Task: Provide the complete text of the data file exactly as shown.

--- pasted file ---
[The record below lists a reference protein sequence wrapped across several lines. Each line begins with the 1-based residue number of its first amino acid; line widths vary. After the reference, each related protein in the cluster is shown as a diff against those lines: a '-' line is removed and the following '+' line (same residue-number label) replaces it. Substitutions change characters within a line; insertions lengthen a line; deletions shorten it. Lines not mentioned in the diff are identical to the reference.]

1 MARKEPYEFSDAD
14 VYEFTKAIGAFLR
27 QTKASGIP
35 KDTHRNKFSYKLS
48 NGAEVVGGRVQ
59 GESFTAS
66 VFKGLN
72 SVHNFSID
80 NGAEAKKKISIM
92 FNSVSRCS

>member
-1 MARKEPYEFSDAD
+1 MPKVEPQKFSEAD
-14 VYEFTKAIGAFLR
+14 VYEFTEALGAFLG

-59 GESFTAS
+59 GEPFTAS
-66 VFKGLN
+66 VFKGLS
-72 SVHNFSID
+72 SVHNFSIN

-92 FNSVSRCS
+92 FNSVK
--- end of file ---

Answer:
[The record below lists a reference protein sequence wrapped across several lines. Each line begins with the 1-based residue number of its first amino acid; line widths vary. After the reference, each related protein in the cluster is shown as a diff against those lines: a '-' line is removed and the following '+' line (same residue-number label) replaces it. Substitutions change characters within a line; insertions lengthen a line; deletions shorten it. Lines not mentioned in the diff are identical to the reference.]

1 MARKEPYEFSDAD
14 VYEFTKAIGAFLR
27 QTKASGIP
35 KDTHRNKFSYKLS
48 NGAEVVGGRVQ
59 GESFTAS
66 VFKGLN
72 SVHNFSID
80 NGAEAKKKISIM
92 FNSVSRCS

>member
-1 MARKEPYEFSDAD
+1 MPKVEPQKFSEAD
-14 VYEFTKAIGAFLR
+14 VYEFTEALGAFLG

-59 GESFTAS
+59 GEPFTAS
-66 VFKGLN
+66 VFKGLS
-72 SVHNFSID
+72 SVHNFSIN

-92 FNSVSRCS
+92 FNSVK